The new Handbook on Measuring Equity in Education, produced by the UNESCO Institute for Statistics (UIS), the FHI 360 Education Policy Data Centre, Oxford Policy Management and the Research for Equitable Access and Learning (REAL) Centre at the University of Cambridge, provides practical guidance on the calculation and interpretation of indicators designed to target the most disadvantaged groups. It is intended for anyone involved in the measurement and monitoring of equity in education, especially those concerned with national policymaking. It addresses the current knowledge gaps and provides a conceptual framework to measure equity in learning, drawing on examples of equity measurement across 75 national education systems.
The handbook explains what it means to measure equity in learning, recognising that equity itself is a political issue and cannot be isolated from political choices. It focuses on two key principles – impartiality and equality of condition.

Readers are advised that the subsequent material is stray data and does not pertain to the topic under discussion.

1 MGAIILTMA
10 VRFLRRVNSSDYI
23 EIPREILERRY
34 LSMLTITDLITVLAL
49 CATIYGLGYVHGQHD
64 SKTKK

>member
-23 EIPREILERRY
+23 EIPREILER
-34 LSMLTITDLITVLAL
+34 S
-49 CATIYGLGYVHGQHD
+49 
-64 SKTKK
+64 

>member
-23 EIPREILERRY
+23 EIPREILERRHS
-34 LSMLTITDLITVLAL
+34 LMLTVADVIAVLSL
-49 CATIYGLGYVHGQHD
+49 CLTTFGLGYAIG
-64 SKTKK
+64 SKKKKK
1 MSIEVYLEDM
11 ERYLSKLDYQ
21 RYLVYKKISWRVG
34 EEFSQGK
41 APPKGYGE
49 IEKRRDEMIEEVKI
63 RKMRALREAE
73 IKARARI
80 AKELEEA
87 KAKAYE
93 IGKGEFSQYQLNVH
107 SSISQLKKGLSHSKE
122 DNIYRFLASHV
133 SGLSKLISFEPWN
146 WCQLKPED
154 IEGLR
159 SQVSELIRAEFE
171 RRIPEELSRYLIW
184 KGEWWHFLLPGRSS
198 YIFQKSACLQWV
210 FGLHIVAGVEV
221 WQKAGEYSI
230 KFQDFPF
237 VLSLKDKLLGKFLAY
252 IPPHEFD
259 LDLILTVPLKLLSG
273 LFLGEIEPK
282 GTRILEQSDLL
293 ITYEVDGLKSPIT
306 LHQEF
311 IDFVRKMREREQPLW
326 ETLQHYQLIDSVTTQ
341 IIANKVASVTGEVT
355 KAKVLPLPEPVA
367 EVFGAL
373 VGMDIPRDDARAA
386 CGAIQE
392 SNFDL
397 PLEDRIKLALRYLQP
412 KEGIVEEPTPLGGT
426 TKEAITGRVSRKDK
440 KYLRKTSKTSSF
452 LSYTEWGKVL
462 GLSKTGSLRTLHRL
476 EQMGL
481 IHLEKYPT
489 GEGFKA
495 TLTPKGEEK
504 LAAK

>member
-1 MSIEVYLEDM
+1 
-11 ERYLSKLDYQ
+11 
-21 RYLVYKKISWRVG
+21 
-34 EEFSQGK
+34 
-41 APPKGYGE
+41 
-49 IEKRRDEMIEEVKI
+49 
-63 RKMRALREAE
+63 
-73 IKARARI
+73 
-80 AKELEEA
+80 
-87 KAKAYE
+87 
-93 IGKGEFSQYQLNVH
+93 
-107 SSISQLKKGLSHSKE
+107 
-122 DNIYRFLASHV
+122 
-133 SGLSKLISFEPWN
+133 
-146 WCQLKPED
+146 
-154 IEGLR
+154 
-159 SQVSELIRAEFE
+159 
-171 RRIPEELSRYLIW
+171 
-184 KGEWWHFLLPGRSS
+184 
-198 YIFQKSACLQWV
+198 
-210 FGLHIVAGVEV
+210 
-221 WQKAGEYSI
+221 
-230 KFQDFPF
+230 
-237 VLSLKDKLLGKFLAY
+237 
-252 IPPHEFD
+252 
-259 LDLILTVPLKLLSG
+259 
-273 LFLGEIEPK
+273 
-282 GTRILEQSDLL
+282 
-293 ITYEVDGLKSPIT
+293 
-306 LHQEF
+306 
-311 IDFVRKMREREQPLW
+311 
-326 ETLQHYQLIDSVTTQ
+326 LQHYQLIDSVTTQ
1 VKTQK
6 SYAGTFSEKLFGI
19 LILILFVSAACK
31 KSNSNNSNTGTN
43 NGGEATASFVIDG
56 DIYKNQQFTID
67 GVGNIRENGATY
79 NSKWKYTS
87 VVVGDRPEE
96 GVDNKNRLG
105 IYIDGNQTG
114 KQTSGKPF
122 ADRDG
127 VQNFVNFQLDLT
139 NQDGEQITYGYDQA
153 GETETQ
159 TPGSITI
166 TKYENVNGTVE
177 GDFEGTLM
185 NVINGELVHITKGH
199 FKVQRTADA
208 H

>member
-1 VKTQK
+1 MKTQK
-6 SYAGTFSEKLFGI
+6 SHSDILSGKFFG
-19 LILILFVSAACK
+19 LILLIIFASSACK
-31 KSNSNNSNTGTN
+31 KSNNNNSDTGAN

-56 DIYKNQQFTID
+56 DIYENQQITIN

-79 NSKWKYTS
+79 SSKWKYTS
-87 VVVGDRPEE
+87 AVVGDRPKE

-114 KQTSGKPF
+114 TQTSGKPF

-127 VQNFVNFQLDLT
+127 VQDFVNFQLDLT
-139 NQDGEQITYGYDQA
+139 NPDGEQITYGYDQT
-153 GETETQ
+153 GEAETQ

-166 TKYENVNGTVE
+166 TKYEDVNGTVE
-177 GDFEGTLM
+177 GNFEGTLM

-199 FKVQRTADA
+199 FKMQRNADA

Impartiality zooms in on the idea that it is unfair to discriminate by characteristics such as gender, wealth or ethnicity when it comes to the distribution of education. Measures of impartiality quantify the extent to which an educational input or outcome differs by such characteristics.
Equality of condition focuses on the dispersion of education in the population, without regard for differences between groups. While perfect equality of condition in education outcomes might not be possible or desirable, wide or growing gaps between the least and most educated are likely to be a cause for concern.
The handbook introduces visualization and measurement techniques related to impartiality and equality of condition, the requirements for the use of underlying data to measure both, and the advantages and disadvantages of each technique for generating insights into the magnitude and nature of any inequality. It provides solid examples of national efforts to track progress towards equity in both educational access and learning, highlighting positive country examples and stressing the need to include a wider range of dimensions of disadvantage in education plans.